Advancing Your Photography

How to Take Photographs that You Love

Marc Silber discussing advancing your photography with framing.

Marc Silber demonstrating how to “frame” a photograph

I wanted to provide you with some of the points that I believe in that will help you in advancing your photography.  At the end of the day I want you to take photographs that you love.

Here’s what we stand for:

  1. Photography is more than an art form; it is a way of life and a culture that embraces life as you grow.
  2. Learning photography should be fun, even when it’s hard work.
  3. I believe in learning as much as I can from others, but not to try be them or be like them, just to learn from them and use that knowledge myself.
  4. Gear:
    1. You don’t (necessarily) need lots of gear, you need the right gear and need to know how to use it.
    2. Gear-head: someone who falls in love with the stuff, not what it’s used for. Often found to be full data, which is (attempted) to be used to dazzle and impress, much like a magicians flourish of the cards.
    3. We are not gear heads, we love the pictures we produce with the gear and in that sense love to have the right stuff.
    4. You can take great photographs with any camera. The best camera is the one you have with you, as our friend Chase Jarvis said.
    5. Having said all that, I will pass along helpful tips about gear learned along the way for from my guests.
  5. You’ll learn best when you’re committed to using what you hear on an AYP show. You may not consider yourself a wedding photographer, but why shouldn’t you be able to shoot one?
  6. If you’re not a pro now, you never know when you’ll become one someday. Act like one now and you’ll get there faster. Even if it’s a fantasy, go for it. I won’t tell, if you don’t.
  7. You have to know how to shoot on Manual. Then you can go to Aperture priority if you want. But in the old days everything was manual and we learned to see and read light, not put it on auto and expect the camera t know more than we did.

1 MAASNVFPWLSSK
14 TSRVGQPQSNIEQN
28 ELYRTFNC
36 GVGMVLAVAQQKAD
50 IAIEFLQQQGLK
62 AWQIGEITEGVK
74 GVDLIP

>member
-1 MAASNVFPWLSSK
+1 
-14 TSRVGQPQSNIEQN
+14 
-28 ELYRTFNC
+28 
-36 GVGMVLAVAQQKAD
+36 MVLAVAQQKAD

8. Getting critiqued is an important part of learning. If all you learn is to not care what others say, it’s worth it. My toughest critic was my mom, because I really cared what she had to say.
  9. Photography is a part of life, so to improve, be curious about all sorts of art, it all fits in to your vision.
  10. Change up what you’re doing and grow: If you always shoot from a certain angle, go lower or higher. If you always shoot with available light add a strobe. If you shoot people mostly, get out and shoot landscapes. If you’re afraid of shooting strangers, make yourself go out to shoot street photography.
  11. Study the masters. Study how Rembrandt used light. Look at Picasso’s serious-playfulness that kept him young. These folks have a lot to teach us if we “listen.”
  12. Get off your computer and go out and shoot. This will almost always get you out of a foul mood. It’s really hard to stay upset once you pick up your camera and use it.
  13. It’s more fun to hang out with other photographers who are like-minded, that’s what we’re hoping AYP (Advancing Your Photography) will be for you.